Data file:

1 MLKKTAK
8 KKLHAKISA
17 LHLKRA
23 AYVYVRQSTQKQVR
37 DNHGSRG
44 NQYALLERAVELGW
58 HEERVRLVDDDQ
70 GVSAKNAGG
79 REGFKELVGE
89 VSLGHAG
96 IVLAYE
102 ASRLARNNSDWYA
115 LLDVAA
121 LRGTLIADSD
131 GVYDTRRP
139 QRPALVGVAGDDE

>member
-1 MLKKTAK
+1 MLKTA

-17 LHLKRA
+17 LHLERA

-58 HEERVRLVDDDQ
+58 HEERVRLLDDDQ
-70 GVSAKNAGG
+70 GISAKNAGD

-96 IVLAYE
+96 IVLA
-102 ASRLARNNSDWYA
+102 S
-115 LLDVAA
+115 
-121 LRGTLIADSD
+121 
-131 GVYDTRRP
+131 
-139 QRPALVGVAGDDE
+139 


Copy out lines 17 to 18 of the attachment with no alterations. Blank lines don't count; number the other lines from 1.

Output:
>member
-1 MLKKTAK